For someone running a small to medium sized business the letters SMS, standing for safety management system can be a forbidding acronym. The SMS for a large and complex organisation can be a document of many thousands of words over hundreds of pages, prescribing a bewildering array of meetings and procedures. But the power of SMS as a concept means it is scalable. A small organisation can reap safety and business benefits from a much simpler SMS. All you have to do is stick to it.
An SMS has four principal components:
- Safety Policy – setting your safety goals
- Safety Risk Management – through reporting, analysing and responding to safety concerns.
- Safety Assurance – measuring your performance and making sure that safety measures are being done.
- Safety Promotion – keeping the emphasis on safety.
Your organisation’s SMS will be at the core of its safety culture and will define how it intends to manage safety as a part of its business management activities. This will eventually become the normal way people do their jobs.’
And there are specific business benefits. ‘It does make your workplace more efficient, cost-effective and keeps your contracted customers happy.
At Work Safety Hub, we say members of a well-run organisation are talking about safety every day – or should be. ‘All the SMS does is document those discussions and ensure they get followed up. It means you put barriers in place to prevent repeat occurrences.’
Confidentiality is unlikely in a small organisation but communication and flexibility are greater. ‘If I came into the workplace at night and tripped on a toolbox left on the floor in the dark, because we’re a small business I would know whose toolbox it is,’ ‘I would speak to them the next day and say “don’t leave your toolbox lying round,” and they’d say “I never thought of that”. Document that conversation, and add what has been done to stop it happening again and you’ve got how an SMS works.’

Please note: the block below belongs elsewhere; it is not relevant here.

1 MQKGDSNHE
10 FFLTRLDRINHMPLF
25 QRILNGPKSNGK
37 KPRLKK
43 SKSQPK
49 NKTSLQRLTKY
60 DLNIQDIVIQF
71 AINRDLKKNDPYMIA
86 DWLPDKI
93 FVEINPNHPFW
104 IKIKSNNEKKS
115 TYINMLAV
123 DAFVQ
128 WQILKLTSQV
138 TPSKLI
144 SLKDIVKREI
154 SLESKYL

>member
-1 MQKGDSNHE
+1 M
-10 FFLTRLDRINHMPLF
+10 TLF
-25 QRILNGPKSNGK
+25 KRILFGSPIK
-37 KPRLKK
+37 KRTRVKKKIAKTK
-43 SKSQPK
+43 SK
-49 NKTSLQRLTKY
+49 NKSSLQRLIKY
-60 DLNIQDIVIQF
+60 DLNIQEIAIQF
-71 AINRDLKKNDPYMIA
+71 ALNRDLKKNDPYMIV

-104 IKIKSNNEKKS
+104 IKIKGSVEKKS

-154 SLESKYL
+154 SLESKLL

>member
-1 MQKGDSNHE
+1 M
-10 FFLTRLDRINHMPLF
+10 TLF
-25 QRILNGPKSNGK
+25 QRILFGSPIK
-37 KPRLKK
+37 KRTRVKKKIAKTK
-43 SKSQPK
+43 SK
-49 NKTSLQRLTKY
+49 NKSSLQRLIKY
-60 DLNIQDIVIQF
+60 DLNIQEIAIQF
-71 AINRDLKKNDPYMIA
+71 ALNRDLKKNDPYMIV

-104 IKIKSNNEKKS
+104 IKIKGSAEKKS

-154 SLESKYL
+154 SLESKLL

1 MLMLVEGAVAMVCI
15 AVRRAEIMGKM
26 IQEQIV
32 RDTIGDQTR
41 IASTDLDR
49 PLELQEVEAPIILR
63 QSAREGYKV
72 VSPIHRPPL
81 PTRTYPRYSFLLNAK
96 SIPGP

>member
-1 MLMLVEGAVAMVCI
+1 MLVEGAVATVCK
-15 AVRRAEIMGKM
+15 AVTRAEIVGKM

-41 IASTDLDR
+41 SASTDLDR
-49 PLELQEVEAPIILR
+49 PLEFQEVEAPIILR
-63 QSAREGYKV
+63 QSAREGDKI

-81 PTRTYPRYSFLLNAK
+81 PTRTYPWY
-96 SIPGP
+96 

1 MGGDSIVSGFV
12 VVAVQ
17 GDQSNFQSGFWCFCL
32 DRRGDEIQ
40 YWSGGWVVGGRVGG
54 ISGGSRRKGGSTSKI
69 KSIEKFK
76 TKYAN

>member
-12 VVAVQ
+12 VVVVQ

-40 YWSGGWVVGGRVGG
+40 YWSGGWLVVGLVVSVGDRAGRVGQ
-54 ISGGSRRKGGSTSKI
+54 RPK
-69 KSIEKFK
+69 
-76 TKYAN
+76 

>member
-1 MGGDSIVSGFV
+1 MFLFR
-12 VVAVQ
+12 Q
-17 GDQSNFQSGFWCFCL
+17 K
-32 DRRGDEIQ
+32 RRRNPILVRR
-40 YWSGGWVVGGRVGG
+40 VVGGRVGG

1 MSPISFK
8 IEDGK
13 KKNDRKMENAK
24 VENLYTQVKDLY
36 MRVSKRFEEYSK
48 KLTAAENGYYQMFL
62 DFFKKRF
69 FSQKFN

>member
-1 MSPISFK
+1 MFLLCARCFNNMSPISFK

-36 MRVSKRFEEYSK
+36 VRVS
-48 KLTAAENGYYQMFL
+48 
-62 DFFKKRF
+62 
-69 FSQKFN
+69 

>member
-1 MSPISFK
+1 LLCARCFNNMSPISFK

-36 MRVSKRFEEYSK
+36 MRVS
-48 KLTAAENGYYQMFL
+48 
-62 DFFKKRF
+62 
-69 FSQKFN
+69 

Over time the data generated by an SMS produces a picture that could not have been seen if safety management remained informal. ‘When the auditor comes, they see you have a procedure to address a hazard, and they’re happy.’
We have two tips for organisations taking on SMS for the first time.
‘Number one, you have to scale your SMS to the size of your organisation. We are not BHP and we don’t need BHP’s SMS. But we need a process, to document and deal with the incidents and issues that come up in operations.
‘Number two you’ve got to apply the KISS principle: Keep it simple. Remember you’re probably already doing many of the things SMS requires. Think of a social barbecue where your older workers are talking to your younger team members, over some sausages and steak, about, for example chemical hazards. For a small organisation, all you have to do is enter notes of that conversation into the record, and follow it up, and you’ve contributed, in a real way to your SMS.’
Work Safety Hub has extensive online resources to help with understanding, setting up and running safety management systems.